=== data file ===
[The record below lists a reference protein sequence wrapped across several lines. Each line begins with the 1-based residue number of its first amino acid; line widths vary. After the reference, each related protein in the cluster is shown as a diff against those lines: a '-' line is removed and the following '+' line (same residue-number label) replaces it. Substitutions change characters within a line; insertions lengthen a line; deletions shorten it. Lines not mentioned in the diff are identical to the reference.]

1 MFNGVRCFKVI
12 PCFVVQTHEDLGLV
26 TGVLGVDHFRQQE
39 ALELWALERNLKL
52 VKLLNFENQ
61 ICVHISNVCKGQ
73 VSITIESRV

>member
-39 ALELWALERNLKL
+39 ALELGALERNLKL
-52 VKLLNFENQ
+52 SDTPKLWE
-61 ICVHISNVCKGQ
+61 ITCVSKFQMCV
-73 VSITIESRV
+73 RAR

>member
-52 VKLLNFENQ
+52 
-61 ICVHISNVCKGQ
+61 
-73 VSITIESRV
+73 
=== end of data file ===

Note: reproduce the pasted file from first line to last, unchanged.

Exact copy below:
[The record below lists a reference protein sequence wrapped across several lines. Each line begins with the 1-based residue number of its first amino acid; line widths vary. After the reference, each related protein in the cluster is shown as a diff against those lines: a '-' line is removed and the following '+' line (same residue-number label) replaces it. Substitutions change characters within a line; insertions lengthen a line; deletions shorten it. Lines not mentioned in the diff are identical to the reference.]

1 MFNGVRCFKVI
12 PCFVVQTHEDLGLV
26 TGVLGVDHFRQQE
39 ALELWALERNLKL
52 VKLLNFENQ
61 ICVHISNVCKGQ
73 VSITIESRV

>member
-39 ALELWALERNLKL
+39 ALELGALERNLKL
-52 VKLLNFENQ
+52 SDTPKLWE
-61 ICVHISNVCKGQ
+61 ITCVSKFQMCV
-73 VSITIESRV
+73 RAR

>member
-52 VKLLNFENQ
+52 
-61 ICVHISNVCKGQ
+61 
-73 VSITIESRV
+73 